The album opens up with what is probably my favorite song on the album, “Odell Williamson Bridge,” a country-saturated rocker that instantly dispels any idea that Church Shoes is merely picking up where the members’ former projects left off. It also seems like a fitting soundtrack for their upcoming move. Allison proclaims “worst comes to worst this might be a good story,” with a drawl so thick you could cut it with Charlie Sheen’s coke mirror, before belting out “Indiana, kiss my ass. You took it all, what did you give me?” Fraizer’s usual frenetic soloing is missing in this track, but is replaced with some reigned-in, yet equally satisfying, melodic fretwork that’s more reminiscent of Nashville than Memphis, if you know what I mean. Pastura’s drumming is nice and straightforward, but he adds enough embellishments to give himself a distinct voice, and Forbing’s understated bass work sounds meaty but not boomy.

Songs like “Drop D Blues Weekend” and “Players and Prayers” have a bit more of a straight-ahead rock feel to them, but the latter is more representative of the Church Shoes sound — tight, controlled tempos, riffs and bass lines that, while not overly complex, seem to be there more to complement the style of the song’s vocals. On “Players,” something fast and noisy would overshadow Allison’s lyrics, and great lines like “she’s got blood on her mind, a clear-cut mission tonight, I barely know what to think” would be lost in the fray, robbing the listener of one of the best parts of Allison’s songwriting.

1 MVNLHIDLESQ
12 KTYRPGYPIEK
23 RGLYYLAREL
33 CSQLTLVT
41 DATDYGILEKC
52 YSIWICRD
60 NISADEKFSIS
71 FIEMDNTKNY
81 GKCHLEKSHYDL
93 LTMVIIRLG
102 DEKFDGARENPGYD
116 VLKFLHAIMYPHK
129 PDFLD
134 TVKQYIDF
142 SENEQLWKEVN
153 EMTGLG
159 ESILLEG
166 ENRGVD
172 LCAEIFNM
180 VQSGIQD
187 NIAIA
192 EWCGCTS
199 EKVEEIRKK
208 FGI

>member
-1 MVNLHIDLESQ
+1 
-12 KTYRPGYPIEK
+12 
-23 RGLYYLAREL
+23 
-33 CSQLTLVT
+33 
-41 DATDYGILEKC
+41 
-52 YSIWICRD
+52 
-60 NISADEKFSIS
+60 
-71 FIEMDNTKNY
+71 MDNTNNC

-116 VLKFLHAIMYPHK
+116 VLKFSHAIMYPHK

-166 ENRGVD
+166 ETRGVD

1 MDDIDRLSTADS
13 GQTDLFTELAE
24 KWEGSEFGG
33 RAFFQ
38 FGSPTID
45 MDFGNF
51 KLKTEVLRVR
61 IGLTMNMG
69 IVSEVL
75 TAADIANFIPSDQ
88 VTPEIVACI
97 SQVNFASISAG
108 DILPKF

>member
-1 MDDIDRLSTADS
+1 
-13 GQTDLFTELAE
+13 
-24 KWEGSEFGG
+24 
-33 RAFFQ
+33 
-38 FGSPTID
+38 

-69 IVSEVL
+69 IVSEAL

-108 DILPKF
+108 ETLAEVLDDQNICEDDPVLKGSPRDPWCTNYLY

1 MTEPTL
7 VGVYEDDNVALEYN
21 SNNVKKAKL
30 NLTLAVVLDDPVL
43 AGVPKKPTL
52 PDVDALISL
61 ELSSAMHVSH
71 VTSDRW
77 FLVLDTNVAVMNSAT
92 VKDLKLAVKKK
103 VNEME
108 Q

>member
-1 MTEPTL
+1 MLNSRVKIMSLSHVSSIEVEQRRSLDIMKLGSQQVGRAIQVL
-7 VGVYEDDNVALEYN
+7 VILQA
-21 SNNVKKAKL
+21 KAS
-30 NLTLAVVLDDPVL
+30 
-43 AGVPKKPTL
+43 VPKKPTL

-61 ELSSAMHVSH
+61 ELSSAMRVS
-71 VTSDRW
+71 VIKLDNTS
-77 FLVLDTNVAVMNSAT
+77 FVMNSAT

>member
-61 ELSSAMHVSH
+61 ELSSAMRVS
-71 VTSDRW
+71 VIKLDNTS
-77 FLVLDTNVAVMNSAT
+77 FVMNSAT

“Spiderz!,” co-written by Allison and Forbing, is another standout track, as is Fraizer’s “High and Naked.” “Spiderz!” is just plain weird and awesome. Upbeat and dancy, it has a driving feel that makes you want to get up and bounce around the room while singing “you’re killing your friends and having sex with spiders, making love to your color TV,” and “we could all just live like fish!” It also has a great breakdown in the middle, just before Fraizer delivers a face-melting solo and going to back into singing about aquatic lifestyles. I have no idea at all what the hell they are talking about in this song, but it makes me rage.

“High and Naked” was written, of course, by Fraizer, and begins with the telling line “I wanna die all high and naked.” If Mitch Fraizer is ever to have a personal theme song, I’m pretty sure this is it. This is the dirtiest (in terms of production . . . and yeah, probably vocals too), rowdiest song on the album, and it’s pure rock & roll in every way. Big, rolling drums, anthemic breaks, screeching guitars, gloriously messy vocals. It’s definitely the song to pump your fist to.

“Overpass Suicide,” Forbing’s song, is all mid-60’s rock, and shows off his considerable bass skills with a great solo near the end. The album also has mellower moments, like the track “Big Bad World,” which showcase the songwriting side of the group. All-in-all, Church Shoes is a great rock & roll record. The boys definitely wear their influences on their sleeves, but they do so while proclaiming a unique voice that moves effortlessly between reckless abandon and quiet introspection. This is a well-crafted, wholly satisfying work, and Austin better watch out when these guys get to town.